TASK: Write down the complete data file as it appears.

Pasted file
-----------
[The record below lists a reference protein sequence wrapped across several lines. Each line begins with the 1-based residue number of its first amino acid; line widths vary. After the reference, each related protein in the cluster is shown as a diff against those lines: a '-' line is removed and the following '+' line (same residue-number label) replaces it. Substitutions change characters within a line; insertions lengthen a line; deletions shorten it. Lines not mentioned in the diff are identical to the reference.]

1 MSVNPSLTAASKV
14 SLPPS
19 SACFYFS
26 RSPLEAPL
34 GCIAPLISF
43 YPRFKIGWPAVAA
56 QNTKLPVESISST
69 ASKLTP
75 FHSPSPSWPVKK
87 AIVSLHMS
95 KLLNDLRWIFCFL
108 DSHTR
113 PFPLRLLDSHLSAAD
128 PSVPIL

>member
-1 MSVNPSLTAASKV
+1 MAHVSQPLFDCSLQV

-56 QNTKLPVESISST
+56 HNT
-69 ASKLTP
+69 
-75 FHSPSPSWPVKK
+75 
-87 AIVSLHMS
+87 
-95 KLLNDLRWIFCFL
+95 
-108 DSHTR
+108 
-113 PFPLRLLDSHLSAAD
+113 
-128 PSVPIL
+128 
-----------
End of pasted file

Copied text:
[The record below lists a reference protein sequence wrapped across several lines. Each line begins with the 1-based residue number of its first amino acid; line widths vary. After the reference, each related protein in the cluster is shown as a diff against those lines: a '-' line is removed and the following '+' line (same residue-number label) replaces it. Substitutions change characters within a line; insertions lengthen a line; deletions shorten it. Lines not mentioned in the diff are identical to the reference.]

1 MSVNPSLTAASKV
14 SLPPS
19 SACFYFS
26 RSPLEAPL
34 GCIAPLISF
43 YPRFKIGWPAVAA
56 QNTKLPVESISST
69 ASKLTP
75 FHSPSPSWPVKK
87 AIVSLHMS
95 KLLNDLRWIFCFL
108 DSHTR
113 PFPLRLLDSHLSAAD
128 PSVPIL

>member
-1 MSVNPSLTAASKV
+1 MAHVSQPLFDCSLQV

-56 QNTKLPVESISST
+56 HNT
-69 ASKLTP
+69 
-75 FHSPSPSWPVKK
+75 
-87 AIVSLHMS
+87 
-95 KLLNDLRWIFCFL
+95 
-108 DSHTR
+108 
-113 PFPLRLLDSHLSAAD
+113 
-128 PSVPIL
+128 